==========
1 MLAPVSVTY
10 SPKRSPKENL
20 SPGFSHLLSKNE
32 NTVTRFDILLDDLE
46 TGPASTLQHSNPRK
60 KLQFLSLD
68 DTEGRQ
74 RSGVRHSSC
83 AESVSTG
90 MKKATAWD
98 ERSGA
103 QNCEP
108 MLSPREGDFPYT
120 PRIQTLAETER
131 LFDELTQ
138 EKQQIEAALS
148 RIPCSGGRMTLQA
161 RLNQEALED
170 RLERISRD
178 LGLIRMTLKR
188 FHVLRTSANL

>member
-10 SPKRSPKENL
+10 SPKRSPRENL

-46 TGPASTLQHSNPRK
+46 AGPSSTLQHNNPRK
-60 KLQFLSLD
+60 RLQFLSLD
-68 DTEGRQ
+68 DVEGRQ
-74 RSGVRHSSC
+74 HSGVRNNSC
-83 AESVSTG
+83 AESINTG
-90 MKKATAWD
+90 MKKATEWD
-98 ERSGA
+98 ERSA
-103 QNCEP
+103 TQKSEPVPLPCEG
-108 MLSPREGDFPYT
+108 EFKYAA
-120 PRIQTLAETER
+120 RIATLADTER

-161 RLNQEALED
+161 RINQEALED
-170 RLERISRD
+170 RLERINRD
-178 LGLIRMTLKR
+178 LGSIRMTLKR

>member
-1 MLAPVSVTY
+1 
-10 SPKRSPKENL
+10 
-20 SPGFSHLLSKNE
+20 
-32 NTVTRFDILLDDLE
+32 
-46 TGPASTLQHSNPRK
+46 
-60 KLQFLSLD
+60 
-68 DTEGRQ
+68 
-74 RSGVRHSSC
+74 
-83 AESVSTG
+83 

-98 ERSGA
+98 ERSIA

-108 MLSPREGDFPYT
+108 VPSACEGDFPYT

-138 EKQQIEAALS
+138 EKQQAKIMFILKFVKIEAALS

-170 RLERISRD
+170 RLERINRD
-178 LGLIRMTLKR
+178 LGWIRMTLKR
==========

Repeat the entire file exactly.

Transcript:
1 MLAPVSVTY
10 SPKRSPKENL
20 SPGFSHLLSKNE
32 NTVTRFDILLDDLE
46 TGPASTLQHSNPRK
60 KLQFLSLD
68 DTEGRQ
74 RSGVRHSSC
83 AESVSTG
90 MKKATAWD
98 ERSGA
103 QNCEP
108 MLSPREGDFPYT
120 PRIQTLAETER
131 LFDELTQ
138 EKQQIEAALS
148 RIPCSGGRMTLQA
161 RLNQEALED
170 RLERISRD
178 LGLIRMTLKR
188 FHVLRTSANL

>member
-10 SPKRSPKENL
+10 SPKRSPRENL

-46 TGPASTLQHSNPRK
+46 AGPSSTLQHNNPRK
-60 KLQFLSLD
+60 RLQFLSLD
-68 DTEGRQ
+68 DVEGRQ
-74 RSGVRHSSC
+74 HSGVRNNSC
-83 AESVSTG
+83 AESINTG
-90 MKKATAWD
+90 MKKATEWD
-98 ERSGA
+98 ERSA
-103 QNCEP
+103 TQKSEPVPLPCEG
-108 MLSPREGDFPYT
+108 EFKYAA
-120 PRIQTLAETER
+120 RIATLADTER

-161 RLNQEALED
+161 RINQEALED
-170 RLERISRD
+170 RLERINRD
-178 LGLIRMTLKR
+178 LGSIRMTLKR

>member
-1 MLAPVSVTY
+1 
-10 SPKRSPKENL
+10 
-20 SPGFSHLLSKNE
+20 
-32 NTVTRFDILLDDLE
+32 
-46 TGPASTLQHSNPRK
+46 
-60 KLQFLSLD
+60 
-68 DTEGRQ
+68 
-74 RSGVRHSSC
+74 
-83 AESVSTG
+83 

-98 ERSGA
+98 ERSIA

-108 MLSPREGDFPYT
+108 VPSACEGDFPYT

-138 EKQQIEAALS
+138 EKQQAKIMFILKFVKIEAALS

-170 RLERISRD
+170 RLERINRD
-178 LGLIRMTLKR
+178 LGWIRMTLKR